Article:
Advertisement

Home / India / Dalits begin march for pride

Dalits begin march for pride

Hundreds of Dalits today began a march from Ahmedabad to Una to protest the flogging of four youths by cow vigilantes, but the standout feature was their being joined by Muslim and non-Dalit activists possibly signalling a new alignment of forces.

BASANT RAWAT   |   Published 06.08.16, 12:00 AM

The march for Dalit pride that started from Ahmedabad on Friday. (PTI)

Ahmedabad, Aug. 5: Hundreds of Dalits today began a march from Ahmedabad to Una to protest the flogging of four youths by cow vigilantes, but the standout feature was their being joined by Muslim and non-Dalit activists possibly signalling a new alignment of forces.

The 355km march for Dalit pride, which began at Ambedkar Chowk and is slated to end on Independence Day, is a continuation of Sunday's mega rally organised by the newly formed Una Dalit Atyachar Ladat Samiti to protest the July 11 incident.

The march is the brainchild of retired IPS officer Rahul Sharma, one of many officials sidelined for taking on the Gujarat government when Narendra Modi was chief minister. He is part of the 101 core members that will march the full distance with others joining in and dropping off along the way.

"The Una incident was inhuman, barbaric. It needs to be condemned. We should ensure that such incidents do not recur. The padyatra will have the desired impact," Sharma said.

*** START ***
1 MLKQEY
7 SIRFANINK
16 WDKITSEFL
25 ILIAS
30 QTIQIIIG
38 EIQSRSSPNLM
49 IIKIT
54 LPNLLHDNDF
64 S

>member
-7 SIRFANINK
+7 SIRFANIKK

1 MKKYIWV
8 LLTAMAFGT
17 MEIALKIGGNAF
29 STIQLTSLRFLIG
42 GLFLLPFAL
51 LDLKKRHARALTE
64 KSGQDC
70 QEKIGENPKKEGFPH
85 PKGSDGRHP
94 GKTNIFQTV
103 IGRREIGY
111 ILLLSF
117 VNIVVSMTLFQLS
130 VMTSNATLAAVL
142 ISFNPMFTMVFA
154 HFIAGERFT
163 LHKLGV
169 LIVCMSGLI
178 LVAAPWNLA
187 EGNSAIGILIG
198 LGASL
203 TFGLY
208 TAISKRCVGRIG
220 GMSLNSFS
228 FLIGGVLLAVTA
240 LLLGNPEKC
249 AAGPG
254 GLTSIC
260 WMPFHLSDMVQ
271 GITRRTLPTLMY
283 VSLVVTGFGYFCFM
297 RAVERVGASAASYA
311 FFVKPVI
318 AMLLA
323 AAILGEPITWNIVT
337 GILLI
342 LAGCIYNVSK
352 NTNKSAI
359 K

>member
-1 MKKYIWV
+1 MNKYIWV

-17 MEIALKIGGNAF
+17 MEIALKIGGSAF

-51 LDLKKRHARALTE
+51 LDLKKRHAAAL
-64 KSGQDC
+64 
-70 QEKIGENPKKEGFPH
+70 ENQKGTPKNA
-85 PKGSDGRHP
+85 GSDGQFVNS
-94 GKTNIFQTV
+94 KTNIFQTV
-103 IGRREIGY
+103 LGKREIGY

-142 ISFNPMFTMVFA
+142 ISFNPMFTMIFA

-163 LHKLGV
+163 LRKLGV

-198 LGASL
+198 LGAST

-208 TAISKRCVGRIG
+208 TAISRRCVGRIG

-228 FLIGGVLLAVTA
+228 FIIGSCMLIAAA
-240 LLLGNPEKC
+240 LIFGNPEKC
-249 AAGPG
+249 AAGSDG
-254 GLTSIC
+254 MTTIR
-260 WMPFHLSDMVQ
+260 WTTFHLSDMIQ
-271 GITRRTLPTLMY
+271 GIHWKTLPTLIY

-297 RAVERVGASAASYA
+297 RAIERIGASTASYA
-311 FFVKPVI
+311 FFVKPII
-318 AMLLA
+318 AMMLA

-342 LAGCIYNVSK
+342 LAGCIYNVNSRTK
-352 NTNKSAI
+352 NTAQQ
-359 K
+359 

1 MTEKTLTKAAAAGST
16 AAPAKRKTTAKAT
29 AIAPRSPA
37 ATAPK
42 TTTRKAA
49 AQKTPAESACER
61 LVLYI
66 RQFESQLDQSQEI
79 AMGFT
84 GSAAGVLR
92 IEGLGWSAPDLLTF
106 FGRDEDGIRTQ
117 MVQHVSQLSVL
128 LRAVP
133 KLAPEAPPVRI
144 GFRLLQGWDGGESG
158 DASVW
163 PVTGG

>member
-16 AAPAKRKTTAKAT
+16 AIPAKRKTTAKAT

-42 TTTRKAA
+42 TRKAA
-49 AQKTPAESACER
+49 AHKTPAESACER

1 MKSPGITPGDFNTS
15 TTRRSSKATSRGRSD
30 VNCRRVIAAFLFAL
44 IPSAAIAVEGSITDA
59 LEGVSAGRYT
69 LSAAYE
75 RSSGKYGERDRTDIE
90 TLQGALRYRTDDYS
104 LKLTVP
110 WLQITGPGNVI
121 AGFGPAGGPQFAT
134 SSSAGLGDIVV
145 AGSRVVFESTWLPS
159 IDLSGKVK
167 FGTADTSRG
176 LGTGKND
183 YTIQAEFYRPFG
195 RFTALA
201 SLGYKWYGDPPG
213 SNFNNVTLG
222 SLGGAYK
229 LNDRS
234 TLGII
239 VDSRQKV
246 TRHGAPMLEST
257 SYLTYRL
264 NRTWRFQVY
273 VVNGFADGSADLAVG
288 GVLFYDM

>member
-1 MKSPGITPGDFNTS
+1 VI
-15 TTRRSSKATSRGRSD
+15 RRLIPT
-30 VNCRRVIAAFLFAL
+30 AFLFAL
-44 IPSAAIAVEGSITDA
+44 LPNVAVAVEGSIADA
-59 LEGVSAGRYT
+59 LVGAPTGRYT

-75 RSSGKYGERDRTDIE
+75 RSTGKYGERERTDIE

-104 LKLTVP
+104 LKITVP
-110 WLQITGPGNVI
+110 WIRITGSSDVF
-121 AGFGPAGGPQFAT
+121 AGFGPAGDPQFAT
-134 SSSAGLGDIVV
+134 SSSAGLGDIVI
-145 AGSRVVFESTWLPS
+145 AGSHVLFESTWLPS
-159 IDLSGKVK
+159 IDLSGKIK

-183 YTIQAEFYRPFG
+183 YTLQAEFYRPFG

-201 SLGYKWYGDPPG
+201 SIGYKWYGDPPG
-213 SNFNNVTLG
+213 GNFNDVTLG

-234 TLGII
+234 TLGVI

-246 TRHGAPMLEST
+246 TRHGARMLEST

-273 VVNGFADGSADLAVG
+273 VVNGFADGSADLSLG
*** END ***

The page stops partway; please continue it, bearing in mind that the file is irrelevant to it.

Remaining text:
"We had not expected more than 50 people to join us. But we see many more here."

Dalit activist Jignesh Mewani is the march convener. Retired DGP R.B. Shreekumar, also sidelined like Sharma, was present at Ambedkar Chowk to express support to the Dalits.

Muslim activist Kaleem Siddiqui, who joined the march along with over 25 members of his NGO, Insaf, said: "I am a great advocate of Dalit-Muslim unity, which is the need of the hour."

He said the shock his community suffered after the 2002 riots - Dalits were then allegedly instigated to attack Muslims - had abated and efforts were on to figure out which social group to align with. The choice now appeared clear, he said.

Since the same ideological forces were targeting Muslims and Dalits in many parts of the country, "we have come to realise that Dalit-Muslim unity is the only guarantee of our safety and dignity", Siddiqui said.

In this context, the march sent the message that "if Dalits and Muslims stood together, no force could discriminate against the two communities", said Pratik Sinha, a rights activist.

Another activist, Harinesh Pandya, said the march signalled a new phase of grassroots activism. Whether the tempo would last would be known only on August 15, he said.

K.R. Koshti, a member of the Swaraj Abhiyan that has joined the march, said a huge change had taken place between 2002 and 2016. "Now Dalits are saying they don't want to continue with their job of skinning cattle.

"They are no longer ready to be forced to do a job they don't want to. This is a new Dalit revolution that is taking place post-Una."



Advertisement
Advertisement
Mobile Article Page Banner
Advertisement
 
 
 
Copyright © 2020 The Telegraph. All rights reserved.